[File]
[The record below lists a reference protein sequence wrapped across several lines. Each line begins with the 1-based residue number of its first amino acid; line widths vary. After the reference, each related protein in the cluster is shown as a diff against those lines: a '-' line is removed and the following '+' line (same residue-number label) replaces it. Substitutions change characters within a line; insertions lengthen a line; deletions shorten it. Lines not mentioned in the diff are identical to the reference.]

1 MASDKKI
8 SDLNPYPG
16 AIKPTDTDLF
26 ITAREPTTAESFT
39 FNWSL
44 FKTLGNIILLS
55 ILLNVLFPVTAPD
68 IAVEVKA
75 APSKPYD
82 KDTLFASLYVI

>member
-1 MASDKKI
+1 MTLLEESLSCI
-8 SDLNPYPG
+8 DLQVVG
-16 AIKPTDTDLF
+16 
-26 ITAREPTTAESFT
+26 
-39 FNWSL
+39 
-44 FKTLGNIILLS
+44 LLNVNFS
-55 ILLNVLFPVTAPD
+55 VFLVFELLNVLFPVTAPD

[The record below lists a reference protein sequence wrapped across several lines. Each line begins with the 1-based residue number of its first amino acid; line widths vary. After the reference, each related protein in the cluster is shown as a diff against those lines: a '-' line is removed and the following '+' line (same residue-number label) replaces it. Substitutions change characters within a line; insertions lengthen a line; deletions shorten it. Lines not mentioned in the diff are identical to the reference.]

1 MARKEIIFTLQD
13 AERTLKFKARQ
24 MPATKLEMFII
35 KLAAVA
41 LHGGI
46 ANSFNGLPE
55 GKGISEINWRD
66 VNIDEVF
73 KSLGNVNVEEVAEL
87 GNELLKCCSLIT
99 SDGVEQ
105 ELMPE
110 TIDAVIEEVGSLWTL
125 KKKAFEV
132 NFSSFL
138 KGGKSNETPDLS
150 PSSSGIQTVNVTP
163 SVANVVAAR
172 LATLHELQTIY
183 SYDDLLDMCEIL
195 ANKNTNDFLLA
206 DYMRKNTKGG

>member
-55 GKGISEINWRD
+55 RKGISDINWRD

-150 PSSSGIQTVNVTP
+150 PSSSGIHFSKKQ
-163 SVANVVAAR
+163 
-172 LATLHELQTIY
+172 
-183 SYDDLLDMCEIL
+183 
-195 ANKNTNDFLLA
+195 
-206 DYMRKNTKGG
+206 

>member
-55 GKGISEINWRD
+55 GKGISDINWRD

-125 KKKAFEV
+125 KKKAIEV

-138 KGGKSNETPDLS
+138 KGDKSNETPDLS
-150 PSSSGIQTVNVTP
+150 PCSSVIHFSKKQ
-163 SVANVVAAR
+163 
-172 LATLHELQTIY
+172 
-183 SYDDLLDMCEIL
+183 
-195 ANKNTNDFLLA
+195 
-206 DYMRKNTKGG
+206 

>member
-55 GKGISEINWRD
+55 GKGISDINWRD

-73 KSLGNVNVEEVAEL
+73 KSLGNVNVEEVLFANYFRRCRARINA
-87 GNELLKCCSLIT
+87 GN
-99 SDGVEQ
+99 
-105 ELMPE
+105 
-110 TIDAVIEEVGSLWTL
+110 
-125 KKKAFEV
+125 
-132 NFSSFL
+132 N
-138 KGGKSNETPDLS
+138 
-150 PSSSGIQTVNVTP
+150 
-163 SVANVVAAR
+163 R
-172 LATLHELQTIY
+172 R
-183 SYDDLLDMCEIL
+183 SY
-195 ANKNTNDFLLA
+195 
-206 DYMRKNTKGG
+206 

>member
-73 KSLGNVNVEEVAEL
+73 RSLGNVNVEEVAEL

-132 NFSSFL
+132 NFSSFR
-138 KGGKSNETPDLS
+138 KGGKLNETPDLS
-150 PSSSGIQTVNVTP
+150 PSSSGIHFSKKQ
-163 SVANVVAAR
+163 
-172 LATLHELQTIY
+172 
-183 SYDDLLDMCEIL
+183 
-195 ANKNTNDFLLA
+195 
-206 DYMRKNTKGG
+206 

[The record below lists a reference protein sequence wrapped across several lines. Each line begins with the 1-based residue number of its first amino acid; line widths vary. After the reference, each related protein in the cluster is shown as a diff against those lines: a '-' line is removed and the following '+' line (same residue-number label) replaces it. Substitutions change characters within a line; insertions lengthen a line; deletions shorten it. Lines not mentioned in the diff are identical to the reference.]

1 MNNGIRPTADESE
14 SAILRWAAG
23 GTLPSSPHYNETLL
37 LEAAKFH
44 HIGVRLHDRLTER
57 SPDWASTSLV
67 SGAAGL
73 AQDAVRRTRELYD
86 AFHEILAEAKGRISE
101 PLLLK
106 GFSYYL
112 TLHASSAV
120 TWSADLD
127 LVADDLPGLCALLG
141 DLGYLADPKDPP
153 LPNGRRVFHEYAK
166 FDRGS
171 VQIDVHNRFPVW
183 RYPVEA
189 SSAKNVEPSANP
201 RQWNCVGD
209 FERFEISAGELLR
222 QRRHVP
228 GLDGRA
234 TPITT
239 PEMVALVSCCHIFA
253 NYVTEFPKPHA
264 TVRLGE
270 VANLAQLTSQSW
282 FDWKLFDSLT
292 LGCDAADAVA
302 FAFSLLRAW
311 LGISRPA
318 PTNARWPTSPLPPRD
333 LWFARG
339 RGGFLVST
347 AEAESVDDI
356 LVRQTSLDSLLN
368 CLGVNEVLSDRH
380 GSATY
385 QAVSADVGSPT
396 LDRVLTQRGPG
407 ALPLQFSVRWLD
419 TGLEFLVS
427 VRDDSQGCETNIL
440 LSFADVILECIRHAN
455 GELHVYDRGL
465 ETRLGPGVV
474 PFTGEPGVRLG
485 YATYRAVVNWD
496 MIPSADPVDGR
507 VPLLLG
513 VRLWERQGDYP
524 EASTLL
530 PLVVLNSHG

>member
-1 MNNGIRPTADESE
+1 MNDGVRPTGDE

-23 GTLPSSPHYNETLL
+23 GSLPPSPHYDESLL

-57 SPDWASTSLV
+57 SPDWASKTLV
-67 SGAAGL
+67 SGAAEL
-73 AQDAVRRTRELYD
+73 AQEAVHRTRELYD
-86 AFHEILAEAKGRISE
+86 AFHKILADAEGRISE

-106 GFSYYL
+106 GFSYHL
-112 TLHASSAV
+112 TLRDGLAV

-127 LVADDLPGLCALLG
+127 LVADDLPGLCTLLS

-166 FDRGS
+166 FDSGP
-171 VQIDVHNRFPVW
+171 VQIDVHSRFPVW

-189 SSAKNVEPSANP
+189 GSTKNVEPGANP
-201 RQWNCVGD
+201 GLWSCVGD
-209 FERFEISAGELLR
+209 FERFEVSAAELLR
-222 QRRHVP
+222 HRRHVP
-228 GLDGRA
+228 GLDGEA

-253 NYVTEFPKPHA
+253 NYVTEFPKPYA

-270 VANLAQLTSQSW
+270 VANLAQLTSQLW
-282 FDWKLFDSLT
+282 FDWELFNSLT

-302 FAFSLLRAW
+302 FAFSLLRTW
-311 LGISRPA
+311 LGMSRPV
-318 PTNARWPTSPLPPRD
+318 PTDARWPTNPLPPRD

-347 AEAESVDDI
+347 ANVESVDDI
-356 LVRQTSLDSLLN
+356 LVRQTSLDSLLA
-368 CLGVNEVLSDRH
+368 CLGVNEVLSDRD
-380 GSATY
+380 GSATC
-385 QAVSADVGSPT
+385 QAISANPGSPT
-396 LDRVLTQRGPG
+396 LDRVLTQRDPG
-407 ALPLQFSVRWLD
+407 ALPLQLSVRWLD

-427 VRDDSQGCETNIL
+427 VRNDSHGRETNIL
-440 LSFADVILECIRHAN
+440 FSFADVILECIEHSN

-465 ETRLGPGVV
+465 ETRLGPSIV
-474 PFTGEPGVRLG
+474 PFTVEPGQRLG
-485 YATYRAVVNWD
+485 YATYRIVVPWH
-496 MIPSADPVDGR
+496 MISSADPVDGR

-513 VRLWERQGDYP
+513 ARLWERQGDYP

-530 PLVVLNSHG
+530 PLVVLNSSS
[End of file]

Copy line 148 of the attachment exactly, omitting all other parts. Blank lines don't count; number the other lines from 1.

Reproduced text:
127 LVADDLPGLCALLG